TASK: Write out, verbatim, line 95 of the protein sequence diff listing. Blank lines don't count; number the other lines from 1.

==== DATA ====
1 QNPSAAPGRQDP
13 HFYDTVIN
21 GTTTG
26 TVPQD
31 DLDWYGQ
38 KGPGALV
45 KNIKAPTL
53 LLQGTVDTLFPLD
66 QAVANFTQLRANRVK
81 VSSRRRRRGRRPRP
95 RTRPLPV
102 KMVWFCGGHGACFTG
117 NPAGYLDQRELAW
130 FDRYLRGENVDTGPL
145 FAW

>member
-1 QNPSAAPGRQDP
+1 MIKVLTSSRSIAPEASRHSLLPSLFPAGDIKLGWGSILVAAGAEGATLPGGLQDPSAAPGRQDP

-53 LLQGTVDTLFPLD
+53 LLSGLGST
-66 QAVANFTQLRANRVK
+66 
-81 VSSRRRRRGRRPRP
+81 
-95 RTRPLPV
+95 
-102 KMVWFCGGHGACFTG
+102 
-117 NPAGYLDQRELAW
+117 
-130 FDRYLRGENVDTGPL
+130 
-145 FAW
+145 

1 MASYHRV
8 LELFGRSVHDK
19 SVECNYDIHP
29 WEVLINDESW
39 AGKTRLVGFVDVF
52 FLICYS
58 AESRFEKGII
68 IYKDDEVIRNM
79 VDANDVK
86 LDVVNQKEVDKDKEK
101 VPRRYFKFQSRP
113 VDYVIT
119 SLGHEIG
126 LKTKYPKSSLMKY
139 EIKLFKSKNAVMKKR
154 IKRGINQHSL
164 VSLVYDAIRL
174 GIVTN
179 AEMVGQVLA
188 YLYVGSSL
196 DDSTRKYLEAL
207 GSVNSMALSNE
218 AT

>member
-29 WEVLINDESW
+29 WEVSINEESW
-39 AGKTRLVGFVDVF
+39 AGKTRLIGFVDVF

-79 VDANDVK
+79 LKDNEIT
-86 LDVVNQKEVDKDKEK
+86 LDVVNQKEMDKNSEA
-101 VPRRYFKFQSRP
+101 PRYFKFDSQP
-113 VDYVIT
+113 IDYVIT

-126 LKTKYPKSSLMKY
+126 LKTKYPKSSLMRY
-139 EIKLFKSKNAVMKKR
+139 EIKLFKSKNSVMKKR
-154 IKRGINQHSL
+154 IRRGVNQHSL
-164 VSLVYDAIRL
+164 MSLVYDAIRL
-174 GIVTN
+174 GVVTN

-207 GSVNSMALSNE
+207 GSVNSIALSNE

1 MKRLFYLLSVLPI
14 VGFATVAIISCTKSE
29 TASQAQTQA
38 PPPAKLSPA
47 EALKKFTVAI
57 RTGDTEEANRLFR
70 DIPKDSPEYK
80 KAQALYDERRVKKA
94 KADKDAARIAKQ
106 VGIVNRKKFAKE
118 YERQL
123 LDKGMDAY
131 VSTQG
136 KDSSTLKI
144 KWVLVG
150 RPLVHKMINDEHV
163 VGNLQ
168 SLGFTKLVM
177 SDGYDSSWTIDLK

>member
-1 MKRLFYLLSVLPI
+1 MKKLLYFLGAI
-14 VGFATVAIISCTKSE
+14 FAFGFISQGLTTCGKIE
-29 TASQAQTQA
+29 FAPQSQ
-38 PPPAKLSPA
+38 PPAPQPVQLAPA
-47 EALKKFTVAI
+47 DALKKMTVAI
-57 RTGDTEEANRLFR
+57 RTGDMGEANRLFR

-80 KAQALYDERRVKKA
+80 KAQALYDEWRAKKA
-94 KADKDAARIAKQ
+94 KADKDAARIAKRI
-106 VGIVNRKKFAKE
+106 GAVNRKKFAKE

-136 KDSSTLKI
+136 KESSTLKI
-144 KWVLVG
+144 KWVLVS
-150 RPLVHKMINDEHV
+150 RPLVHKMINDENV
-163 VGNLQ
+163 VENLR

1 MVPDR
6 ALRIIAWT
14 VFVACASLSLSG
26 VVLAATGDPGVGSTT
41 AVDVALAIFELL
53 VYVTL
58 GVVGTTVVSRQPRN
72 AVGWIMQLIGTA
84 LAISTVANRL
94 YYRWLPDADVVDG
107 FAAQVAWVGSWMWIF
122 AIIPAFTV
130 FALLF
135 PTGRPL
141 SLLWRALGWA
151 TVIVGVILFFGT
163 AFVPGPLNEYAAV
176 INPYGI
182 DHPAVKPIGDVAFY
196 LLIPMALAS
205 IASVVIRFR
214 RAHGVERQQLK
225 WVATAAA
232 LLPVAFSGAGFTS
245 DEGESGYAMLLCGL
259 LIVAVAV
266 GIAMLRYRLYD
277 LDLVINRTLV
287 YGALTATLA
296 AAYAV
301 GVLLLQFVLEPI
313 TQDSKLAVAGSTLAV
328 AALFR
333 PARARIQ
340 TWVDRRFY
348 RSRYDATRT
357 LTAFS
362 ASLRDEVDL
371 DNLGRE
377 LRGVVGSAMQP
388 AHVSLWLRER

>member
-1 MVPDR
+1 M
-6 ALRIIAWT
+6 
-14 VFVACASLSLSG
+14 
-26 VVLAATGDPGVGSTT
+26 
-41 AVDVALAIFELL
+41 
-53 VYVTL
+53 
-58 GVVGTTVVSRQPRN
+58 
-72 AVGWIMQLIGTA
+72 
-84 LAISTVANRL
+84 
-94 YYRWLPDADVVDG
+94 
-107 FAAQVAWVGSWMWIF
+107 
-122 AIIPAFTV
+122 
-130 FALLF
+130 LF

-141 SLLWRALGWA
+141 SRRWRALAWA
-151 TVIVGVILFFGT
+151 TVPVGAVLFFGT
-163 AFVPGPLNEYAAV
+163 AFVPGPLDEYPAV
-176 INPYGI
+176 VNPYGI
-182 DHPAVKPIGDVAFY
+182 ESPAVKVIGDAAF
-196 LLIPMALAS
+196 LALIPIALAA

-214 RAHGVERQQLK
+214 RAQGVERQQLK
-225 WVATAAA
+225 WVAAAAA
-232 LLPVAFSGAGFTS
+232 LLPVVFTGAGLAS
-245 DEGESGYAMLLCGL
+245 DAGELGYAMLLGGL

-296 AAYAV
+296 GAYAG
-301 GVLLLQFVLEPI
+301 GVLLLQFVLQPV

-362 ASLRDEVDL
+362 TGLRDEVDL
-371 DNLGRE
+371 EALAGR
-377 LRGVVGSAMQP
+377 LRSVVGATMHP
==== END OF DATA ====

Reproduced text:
131 VSTQG